Last week, the Environmental Protection Agency (EPA) announced it plans to roll back clean water regulations initiated under the Obama administration as part of the Clean Water Act (CWA)—a move that could end up increasing the amount of toxins entering waterways used for drinking water.
A study published on Thursday in Heliyon highlights the dangers increased levels of carcinogenic chemicals in the nation's drinking water supply could cause, with researchers concluding contaminated water could be responsible for more than 100,000 cases of cancer across the U.S.
The EPA has announced the repeal of the 2015 Clean Water Rule defining "waters of the United States" (a description referring to wetlands, streams and other bodies of water that had previously been largely unregulated), and currently applies to 22 states, the District of Columbia and the U.S. territories.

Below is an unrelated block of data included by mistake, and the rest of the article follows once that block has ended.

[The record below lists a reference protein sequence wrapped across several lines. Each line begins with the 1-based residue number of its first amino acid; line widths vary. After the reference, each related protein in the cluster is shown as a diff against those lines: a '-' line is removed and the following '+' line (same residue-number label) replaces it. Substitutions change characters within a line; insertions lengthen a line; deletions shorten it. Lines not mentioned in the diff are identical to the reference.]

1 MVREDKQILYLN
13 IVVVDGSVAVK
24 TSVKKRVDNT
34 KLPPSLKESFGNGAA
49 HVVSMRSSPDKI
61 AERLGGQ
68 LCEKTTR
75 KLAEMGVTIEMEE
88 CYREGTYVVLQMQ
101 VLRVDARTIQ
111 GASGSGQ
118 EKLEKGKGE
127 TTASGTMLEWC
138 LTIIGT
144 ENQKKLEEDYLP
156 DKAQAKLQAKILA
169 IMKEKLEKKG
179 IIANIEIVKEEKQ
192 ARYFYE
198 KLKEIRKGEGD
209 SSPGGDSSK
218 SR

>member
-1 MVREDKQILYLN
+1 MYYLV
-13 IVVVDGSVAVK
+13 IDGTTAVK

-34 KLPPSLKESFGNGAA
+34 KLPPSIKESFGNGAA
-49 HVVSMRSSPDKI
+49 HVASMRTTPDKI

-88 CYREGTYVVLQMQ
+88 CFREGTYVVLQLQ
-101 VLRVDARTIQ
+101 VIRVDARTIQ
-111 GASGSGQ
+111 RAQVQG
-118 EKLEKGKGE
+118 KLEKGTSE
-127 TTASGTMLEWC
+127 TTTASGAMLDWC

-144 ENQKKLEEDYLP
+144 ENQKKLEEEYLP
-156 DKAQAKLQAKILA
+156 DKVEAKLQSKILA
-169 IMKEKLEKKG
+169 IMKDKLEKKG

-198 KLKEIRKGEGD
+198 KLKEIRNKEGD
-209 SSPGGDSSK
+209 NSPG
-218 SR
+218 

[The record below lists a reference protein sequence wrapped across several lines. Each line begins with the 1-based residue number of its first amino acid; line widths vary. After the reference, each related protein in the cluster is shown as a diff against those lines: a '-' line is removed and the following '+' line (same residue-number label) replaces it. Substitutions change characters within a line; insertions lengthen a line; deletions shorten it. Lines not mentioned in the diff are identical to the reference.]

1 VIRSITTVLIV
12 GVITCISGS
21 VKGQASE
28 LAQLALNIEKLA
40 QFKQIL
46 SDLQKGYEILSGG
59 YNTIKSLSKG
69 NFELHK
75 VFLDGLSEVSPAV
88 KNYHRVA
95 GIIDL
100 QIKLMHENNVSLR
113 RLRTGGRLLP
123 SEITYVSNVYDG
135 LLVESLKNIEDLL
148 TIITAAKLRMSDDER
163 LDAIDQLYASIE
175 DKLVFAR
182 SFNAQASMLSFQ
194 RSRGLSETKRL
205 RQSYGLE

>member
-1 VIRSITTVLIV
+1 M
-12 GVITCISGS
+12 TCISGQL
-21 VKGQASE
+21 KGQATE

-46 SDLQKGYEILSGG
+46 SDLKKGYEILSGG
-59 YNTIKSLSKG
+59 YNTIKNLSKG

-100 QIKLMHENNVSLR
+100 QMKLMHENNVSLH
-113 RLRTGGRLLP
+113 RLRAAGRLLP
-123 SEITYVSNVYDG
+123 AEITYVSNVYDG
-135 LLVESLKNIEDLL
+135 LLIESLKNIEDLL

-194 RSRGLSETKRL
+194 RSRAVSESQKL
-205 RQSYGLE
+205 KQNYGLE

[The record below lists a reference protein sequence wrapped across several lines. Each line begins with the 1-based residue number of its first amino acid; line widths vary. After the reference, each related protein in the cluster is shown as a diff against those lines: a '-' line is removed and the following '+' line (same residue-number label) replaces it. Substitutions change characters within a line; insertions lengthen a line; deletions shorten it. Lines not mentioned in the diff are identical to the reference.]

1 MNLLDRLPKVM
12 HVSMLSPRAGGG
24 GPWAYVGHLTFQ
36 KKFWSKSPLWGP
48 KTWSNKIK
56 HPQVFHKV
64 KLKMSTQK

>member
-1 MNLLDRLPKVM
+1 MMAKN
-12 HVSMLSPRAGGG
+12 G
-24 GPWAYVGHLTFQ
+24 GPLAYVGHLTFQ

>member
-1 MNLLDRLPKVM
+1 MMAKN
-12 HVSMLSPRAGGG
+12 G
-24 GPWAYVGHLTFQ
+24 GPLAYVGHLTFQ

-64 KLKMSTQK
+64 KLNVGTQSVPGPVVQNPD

Their motivation for doing so—at least, in writing—was to "eliminate the ongoing patchwork of regulation" until a revision of the definition for "waters of the United States" can be made. What this means in practical terms is that farmers will not have to seek a permit to use pesticides and fertilizers that risk running into waterways that may later be used as drinking waters. That, in turn, has the potential to increase the risk of cancer and other diseases—although to what extent is hard to say.
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"The CWA is critical for maintaining and improving the quality of water that is used for municipal, industrial and agricultural purposes. The adage "clean water in = clean water out" is paramount," Kellogg Schwab, the Abel Wolman Professor in Water and Public Health at John Hopkins, told Newsweek.
"If the CWA is weakened or eliminated and U.S. waterways become further impaired there is a distinct probability that human health will be compromised resulting in increased morbidity and mortality," he added.